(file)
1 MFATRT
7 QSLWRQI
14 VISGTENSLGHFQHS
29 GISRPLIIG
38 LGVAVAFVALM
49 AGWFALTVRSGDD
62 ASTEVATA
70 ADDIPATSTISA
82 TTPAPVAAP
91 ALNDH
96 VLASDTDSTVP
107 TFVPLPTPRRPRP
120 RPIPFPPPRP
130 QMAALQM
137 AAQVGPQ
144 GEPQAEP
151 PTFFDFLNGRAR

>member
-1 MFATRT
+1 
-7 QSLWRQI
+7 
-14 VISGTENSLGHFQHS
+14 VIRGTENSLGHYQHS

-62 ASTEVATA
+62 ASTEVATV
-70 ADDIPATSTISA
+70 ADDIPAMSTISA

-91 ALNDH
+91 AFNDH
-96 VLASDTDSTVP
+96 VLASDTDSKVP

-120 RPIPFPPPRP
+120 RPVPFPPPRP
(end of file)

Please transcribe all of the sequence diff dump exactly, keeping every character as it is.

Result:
1 MFATRT
7 QSLWRQI
14 VISGTENSLGHFQHS
29 GISRPLIIG
38 LGVAVAFVALM
49 AGWFALTVRSGDD
62 ASTEVATA
70 ADDIPATSTISA
82 TTPAPVAAP
91 ALNDH
96 VLASDTDSTVP
107 TFVPLPTPRRPRP
120 RPIPFPPPRP
130 QMAALQM
137 AAQVGPQ
144 GEPQAEP
151 PTFFDFLNGRAR

>member
-1 MFATRT
+1 
-7 QSLWRQI
+7 
-14 VISGTENSLGHFQHS
+14 VIRGTENSLGHYQHS

-62 ASTEVATA
+62 ASTEVATV
-70 ADDIPATSTISA
+70 ADDIPAMSTISA

-91 ALNDH
+91 AFNDH
-96 VLASDTDSTVP
+96 VLASDTDSKVP

-120 RPIPFPPPRP
+120 RPVPFPPPRP